day of life, he required very little respiratory to support. He was
weaned briefly to a cannula on the second day of his life. His
reintubation chest x-ray showed widespread pulmonary interstitial
emphysema. He went on to develop severe broncopulmonary dyspasia (BPD)
and required tremendous ventilatory support for the rest of his life.
Alex received standard medical care for his BUD. At the request of his
family, static biomagnetic therapy was instituted beginning on day 72 of
An Ancient Cure:
Stationary magnets have been used for centuries by cultures
throughout the world. However, it has only been until recently that
serious scientific investigation has demonstrated a capability for
magnets to diminish pain, speed healing of soft tissue and bone, reduce
anxiety and depression, reduce fibromyalgia and arthritic pain, and
promote general weilness.1 Some of the known mechanisms for these
responses include the "Hall effect," "increased blood flow, and
stimulation of autonomic function, ATP, beta endorphins, melatonin, and
The role of static biomagnetic fields in enhancing melatonin release
by stimulating the pineal gland, retina, and intestinal tract can have
many positive biological effects. Chief among these is the stimulation
of human growth hormone.3
Alex's Magnetic Therapy:
The basic setup of Alex's magnets was fairly simple. Alex slept on a
14 inch by 24-inch pad that had 40 flat rectangular magnets inside. Each
magnet had a rating of 3950 gauss. All of the magnets had the North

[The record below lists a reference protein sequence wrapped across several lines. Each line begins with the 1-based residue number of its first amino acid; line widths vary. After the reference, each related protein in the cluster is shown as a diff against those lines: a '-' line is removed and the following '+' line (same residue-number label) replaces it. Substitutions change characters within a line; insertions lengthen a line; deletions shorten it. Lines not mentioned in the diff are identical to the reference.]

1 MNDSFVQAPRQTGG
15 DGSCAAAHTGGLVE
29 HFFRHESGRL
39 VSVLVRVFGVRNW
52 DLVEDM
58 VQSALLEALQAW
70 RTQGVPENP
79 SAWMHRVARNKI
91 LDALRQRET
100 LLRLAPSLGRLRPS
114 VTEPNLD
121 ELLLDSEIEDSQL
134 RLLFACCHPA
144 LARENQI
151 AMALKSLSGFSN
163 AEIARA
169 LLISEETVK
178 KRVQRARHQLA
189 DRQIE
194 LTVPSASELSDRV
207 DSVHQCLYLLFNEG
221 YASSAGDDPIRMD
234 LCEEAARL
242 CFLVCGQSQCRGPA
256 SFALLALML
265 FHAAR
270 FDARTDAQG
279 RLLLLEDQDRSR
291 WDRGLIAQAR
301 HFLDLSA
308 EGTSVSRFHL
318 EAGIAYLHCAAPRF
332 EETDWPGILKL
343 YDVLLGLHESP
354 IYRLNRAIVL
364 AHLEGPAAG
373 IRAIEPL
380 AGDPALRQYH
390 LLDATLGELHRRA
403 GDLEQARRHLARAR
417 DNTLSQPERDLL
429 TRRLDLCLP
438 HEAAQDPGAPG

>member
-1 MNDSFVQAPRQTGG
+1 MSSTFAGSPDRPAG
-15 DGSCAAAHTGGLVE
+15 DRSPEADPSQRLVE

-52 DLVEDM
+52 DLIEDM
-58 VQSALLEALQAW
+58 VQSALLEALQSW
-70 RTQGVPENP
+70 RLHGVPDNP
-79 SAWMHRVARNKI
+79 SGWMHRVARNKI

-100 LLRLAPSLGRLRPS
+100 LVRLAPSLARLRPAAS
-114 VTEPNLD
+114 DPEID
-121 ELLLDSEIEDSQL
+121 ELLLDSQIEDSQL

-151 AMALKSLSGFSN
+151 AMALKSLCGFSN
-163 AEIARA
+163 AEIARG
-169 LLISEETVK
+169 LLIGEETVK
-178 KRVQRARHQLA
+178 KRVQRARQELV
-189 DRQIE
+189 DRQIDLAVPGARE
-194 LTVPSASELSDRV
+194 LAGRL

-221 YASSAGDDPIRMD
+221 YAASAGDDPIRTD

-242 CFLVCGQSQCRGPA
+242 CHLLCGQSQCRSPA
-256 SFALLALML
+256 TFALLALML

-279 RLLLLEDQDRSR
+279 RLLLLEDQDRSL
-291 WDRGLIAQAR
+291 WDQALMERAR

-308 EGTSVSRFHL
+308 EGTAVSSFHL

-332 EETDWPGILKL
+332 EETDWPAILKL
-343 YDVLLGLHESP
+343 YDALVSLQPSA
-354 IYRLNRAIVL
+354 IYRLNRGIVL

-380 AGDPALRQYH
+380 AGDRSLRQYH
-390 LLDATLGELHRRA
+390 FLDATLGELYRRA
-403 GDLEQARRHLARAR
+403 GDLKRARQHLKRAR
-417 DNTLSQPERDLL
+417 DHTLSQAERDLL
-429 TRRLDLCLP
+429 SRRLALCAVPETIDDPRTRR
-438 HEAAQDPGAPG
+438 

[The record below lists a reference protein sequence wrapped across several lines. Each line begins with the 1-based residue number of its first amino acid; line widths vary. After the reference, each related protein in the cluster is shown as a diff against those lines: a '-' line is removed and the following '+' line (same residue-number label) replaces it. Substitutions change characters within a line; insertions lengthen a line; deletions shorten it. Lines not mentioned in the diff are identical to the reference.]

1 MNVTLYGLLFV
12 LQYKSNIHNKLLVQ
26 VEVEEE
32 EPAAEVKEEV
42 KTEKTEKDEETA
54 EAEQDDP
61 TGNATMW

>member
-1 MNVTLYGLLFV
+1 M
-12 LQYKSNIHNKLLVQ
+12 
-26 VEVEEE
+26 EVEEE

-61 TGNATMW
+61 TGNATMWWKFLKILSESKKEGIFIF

Pole facing the baby and the South Pole facing the bed. There was a
large 4 inch by 6 inch magnet which was half and inch wide situated
perpendicular to the bed and positioned at the top of the magnetic pad.
This magnet was also 3950 gauss and the North Pole faced Alex. The top
of Alex's head was about 3 inches away from this larger magnet.
The specific benefits Alex received from magnetic therapy are
difficult to separate from the benefits of his medical care. His primary
caregivers did observe two main differences between Alex and other BPD
patients: relaxed muscle tone and enhanced growth.
Before magnetic therapy, Alex's shoulder and neck muscles were
extremely tight and sensitive to an" touch or manipulation.
Subjectively, many nurses and Alex's family saw reduced muscle tension
after therapy began. Alex did not have the pronounced neck and back
arching p05ture that many BPD infants exhibit. Since Baystate's NICU
does not have any type of objective standard for documenting muscle
tension, this observation is difficult to quantify
Alex did grow very well during his magnetic therapy. The slope of his
growth curve increased after his magnetic therapy began. Compared to
three previous patients on the unit with fatal BPD, Alex was the only
one who was on a growth course, which if projected, would intersect with
the normal growth curve. The others were on curves parallel to and
below the norm. BPD infants have reduced rates of growth and may not
catch up with their peers until ages 3 to 10.
The magnetic effect regarding human growth hormone stimulation may in part account for Alex's increased growth rate.
Despite extraordinary growth, Alex died of unknown causes at 125 days
on October 2, 1998. There was no sign of cor pulmonale on his last
cardiac echocardiogram 2 weeks prior to his death. His short life made
an enormous ripple in our NICU regarding magnets and their effects on
It is difficult if not impossible to tease out one facet of treatment
and conclude a causal relationship. Further research in biomagnetic
therapy with preterm neonates may support the effects seen in Alex 5
case, especially in the BPD population where growth can have a strong
impact on survival.
Neonatal Netw. 1999 Sep;18(6):63-4.